A new market study by Mergermarket, reveals that 84 percent of Technology, Media and Entertainment (TME) companies expect to see more cross-sector merger and acquisition (M&A) deals over the next two years.
The resulting report from this study outlines the rapidly evolving M&A landscape for global TME companies. This change is being driven by an increasingly fierce battle fought by TME firms who are attempting to gain a competitive edge in the market, via convergence.
In fact, 2014 saw new levels of convergence deals amounting to $34.5 billion, with this trend predicted to increase further, according to the latest worldwide assessment by the Mergermarket Group.
Cross-sector convergence varies widely across the TME sectors. Entertainment businesses are the most willing to branch out, with more than 33 percent planning non-entertainment purchases. This willingness has the potential to put acquisitive businesses ahead, but they must be aware of the potential risks involved in cross-sector acquisitions.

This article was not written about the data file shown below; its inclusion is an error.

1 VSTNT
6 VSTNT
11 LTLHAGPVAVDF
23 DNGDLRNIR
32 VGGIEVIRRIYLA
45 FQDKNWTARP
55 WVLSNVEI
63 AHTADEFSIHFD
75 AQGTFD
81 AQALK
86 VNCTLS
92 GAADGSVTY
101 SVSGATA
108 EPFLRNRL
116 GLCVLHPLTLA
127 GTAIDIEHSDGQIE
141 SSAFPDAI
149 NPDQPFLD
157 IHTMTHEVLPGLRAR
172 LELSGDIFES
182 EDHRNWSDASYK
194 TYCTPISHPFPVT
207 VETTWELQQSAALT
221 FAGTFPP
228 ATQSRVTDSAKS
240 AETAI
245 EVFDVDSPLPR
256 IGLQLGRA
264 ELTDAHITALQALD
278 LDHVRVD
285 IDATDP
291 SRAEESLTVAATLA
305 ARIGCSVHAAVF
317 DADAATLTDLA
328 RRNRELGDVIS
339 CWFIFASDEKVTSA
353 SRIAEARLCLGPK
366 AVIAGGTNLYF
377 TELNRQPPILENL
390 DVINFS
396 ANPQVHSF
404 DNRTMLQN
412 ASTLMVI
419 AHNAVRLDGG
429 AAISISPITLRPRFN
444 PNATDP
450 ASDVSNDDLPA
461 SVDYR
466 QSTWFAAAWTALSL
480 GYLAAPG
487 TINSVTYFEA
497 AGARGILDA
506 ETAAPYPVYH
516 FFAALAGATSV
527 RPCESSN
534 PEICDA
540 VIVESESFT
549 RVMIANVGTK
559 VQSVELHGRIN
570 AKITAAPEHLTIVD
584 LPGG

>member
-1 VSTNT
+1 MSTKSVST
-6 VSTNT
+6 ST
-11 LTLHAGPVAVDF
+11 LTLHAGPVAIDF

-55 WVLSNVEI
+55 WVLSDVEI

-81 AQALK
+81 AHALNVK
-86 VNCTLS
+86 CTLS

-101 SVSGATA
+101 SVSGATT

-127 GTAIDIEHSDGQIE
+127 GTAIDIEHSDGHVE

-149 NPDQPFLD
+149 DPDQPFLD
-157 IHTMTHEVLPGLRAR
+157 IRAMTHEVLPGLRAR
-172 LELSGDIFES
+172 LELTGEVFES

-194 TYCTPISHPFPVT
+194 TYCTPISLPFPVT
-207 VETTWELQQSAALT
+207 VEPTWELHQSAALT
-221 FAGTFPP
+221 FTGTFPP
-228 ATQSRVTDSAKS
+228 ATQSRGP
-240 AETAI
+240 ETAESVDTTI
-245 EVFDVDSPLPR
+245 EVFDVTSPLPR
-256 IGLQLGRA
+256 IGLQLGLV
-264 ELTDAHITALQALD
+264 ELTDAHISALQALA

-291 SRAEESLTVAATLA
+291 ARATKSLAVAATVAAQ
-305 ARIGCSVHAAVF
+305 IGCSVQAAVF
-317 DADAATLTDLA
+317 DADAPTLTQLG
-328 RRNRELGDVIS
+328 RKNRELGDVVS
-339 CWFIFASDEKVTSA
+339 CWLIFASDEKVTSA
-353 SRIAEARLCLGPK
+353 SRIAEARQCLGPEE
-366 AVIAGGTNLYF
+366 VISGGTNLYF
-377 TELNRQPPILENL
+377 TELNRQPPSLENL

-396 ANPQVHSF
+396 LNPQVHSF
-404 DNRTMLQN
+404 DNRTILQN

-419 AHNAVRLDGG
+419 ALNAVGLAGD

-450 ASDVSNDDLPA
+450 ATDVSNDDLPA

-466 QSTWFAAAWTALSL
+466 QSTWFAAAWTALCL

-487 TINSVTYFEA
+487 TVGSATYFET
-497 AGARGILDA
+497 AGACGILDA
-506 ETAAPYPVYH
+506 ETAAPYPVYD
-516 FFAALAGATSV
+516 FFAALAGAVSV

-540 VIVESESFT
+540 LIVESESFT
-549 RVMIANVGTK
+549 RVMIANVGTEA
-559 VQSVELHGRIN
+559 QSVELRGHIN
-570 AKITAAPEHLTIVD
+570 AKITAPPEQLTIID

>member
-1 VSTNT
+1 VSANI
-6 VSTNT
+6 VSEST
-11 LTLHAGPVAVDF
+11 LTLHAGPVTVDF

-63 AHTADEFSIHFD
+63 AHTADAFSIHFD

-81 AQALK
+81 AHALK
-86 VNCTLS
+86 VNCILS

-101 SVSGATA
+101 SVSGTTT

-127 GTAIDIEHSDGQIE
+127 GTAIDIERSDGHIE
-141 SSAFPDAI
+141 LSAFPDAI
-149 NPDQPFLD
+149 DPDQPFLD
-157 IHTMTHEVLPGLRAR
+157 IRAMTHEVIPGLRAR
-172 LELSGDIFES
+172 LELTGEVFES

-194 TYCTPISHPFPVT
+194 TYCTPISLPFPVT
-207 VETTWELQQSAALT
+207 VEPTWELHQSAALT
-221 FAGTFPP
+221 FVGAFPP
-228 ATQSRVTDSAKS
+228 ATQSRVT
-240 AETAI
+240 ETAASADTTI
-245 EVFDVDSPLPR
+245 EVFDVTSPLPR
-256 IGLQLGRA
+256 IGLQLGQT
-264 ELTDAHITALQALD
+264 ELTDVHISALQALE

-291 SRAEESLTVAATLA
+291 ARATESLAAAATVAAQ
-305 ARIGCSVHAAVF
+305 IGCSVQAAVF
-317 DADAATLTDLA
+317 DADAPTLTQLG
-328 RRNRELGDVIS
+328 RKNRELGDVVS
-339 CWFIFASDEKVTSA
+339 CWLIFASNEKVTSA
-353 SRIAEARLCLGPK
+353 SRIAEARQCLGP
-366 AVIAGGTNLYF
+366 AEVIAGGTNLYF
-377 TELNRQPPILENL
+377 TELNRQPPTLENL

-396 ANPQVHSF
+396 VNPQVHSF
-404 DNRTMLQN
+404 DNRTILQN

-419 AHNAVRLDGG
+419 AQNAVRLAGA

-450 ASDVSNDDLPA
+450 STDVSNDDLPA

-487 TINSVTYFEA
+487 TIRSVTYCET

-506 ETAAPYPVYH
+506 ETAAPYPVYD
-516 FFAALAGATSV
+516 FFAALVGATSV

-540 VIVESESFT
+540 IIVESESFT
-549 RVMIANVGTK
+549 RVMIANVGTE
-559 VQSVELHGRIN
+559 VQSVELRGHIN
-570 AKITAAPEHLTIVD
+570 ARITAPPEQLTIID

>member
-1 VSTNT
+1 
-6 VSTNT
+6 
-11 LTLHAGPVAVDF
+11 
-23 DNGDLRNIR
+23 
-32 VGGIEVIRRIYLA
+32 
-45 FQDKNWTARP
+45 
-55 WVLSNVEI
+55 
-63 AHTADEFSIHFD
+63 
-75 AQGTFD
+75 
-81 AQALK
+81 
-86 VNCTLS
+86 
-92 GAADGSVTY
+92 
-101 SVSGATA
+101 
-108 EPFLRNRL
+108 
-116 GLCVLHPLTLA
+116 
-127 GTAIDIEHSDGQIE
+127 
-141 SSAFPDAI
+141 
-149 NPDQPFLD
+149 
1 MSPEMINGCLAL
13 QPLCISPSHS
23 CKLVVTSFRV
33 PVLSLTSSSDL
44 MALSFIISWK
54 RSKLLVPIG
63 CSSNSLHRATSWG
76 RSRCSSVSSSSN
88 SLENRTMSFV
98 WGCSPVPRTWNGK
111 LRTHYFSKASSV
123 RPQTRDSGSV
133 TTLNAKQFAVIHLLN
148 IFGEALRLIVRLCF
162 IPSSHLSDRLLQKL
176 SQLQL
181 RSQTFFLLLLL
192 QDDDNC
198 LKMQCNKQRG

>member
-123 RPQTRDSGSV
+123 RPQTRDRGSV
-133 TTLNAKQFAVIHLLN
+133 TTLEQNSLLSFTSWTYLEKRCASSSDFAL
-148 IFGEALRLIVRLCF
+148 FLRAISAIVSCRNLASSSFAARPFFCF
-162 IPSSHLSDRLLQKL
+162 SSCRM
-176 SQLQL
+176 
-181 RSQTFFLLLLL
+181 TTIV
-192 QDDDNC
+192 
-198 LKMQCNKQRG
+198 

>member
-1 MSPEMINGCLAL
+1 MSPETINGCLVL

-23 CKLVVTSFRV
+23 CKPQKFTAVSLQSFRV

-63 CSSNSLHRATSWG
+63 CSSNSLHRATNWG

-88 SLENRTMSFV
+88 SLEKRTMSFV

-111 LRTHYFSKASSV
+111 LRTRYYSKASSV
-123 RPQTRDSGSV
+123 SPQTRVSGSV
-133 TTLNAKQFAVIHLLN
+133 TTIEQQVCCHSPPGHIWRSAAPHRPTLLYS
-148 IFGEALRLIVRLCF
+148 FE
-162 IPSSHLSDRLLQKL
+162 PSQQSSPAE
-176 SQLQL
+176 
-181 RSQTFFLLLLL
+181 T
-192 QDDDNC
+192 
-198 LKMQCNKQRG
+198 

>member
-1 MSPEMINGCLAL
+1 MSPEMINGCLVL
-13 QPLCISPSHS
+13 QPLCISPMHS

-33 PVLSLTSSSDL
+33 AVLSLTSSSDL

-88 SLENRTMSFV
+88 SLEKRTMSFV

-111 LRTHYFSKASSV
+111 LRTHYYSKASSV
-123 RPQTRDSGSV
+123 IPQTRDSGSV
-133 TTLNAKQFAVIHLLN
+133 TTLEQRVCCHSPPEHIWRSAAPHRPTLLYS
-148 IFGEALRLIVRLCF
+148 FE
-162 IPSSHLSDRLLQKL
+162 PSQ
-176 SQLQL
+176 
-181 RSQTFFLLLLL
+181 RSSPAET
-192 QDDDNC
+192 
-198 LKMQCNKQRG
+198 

One major challenge for cross-sector acquirers is understanding a new area of business. This can be a steep learning curve. For a big tech company, the biggest challenge is just understanding the new marketplace.
The movie industry doesn’t operate in the same way as music, or the same way as computer games. Moreover, TME companies that are seeking growth are increasingly crossing borders -- with 57 percent saying their next acquisition is likely to be outside their home market.
Of those businesses in search of cross-border opportunities, 37 percent say they are most likely to target the Asia-Pacific region, followed by Western Europe (23 percent) and North America (17 percent).
These expectations must be set against the need for firms to understand the political and regulatory risks in the target markets. Besides, this desire to converge is not limited to the global giants within the industry.
There has also been a recent upsurge in so-called Quad Play deals, in which telecom service providers seek to become a one-stop shop for pay-TV, broadband internet access, fixed and mobile telephony.
"In the face of aggressive and agile competition, trusted business models can no longer be relied upon for growth. For many companies, survival increasingly hinges on developing capabilities beyond their traditional core, said Nick Cheek, global managing editor of Remark, the events and publications division of the Mergermarket Group.